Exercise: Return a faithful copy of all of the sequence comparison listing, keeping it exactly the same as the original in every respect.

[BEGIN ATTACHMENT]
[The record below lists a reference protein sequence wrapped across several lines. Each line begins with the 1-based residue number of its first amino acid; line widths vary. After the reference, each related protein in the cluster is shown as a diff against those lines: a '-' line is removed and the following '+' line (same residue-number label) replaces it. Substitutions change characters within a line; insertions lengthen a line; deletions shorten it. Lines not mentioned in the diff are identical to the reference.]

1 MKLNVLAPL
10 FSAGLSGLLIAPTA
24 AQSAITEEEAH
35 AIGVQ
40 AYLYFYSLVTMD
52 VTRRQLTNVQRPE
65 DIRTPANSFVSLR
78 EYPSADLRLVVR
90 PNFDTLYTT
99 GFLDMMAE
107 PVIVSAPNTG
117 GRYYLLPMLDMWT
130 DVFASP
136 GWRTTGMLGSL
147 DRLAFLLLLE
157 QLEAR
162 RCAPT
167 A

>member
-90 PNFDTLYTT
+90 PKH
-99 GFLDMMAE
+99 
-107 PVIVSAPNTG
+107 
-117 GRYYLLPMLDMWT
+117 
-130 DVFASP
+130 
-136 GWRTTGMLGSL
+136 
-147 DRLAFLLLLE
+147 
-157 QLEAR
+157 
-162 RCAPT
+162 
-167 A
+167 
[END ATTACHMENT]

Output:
[The record below lists a reference protein sequence wrapped across several lines. Each line begins with the 1-based residue number of its first amino acid; line widths vary. After the reference, each related protein in the cluster is shown as a diff against those lines: a '-' line is removed and the following '+' line (same residue-number label) replaces it. Substitutions change characters within a line; insertions lengthen a line; deletions shorten it. Lines not mentioned in the diff are identical to the reference.]

1 MKLNVLAPL
10 FSAGLSGLLIAPTA
24 AQSAITEEEAH
35 AIGVQ
40 AYLYFYSLVTMD
52 VTRRQLTNVQRPE
65 DIRTPANSFVSLR
78 EYPSADLRLVVR
90 PNFDTLYTT
99 GFLDMMAE
107 PVIVSAPNTG
117 GRYYLLPMLDMWT
130 DVFASP
136 GWRTTGMLGSL
147 DRLAFLLLLE
157 QLEAR
162 RCAPT
167 A

>member
-90 PNFDTLYTT
+90 PKH
-99 GFLDMMAE
+99 
-107 PVIVSAPNTG
+107 
-117 GRYYLLPMLDMWT
+117 
-130 DVFASP
+130 
-136 GWRTTGMLGSL
+136 
-147 DRLAFLLLLE
+147 
-157 QLEAR
+157 
-162 RCAPT
+162 
-167 A
+167 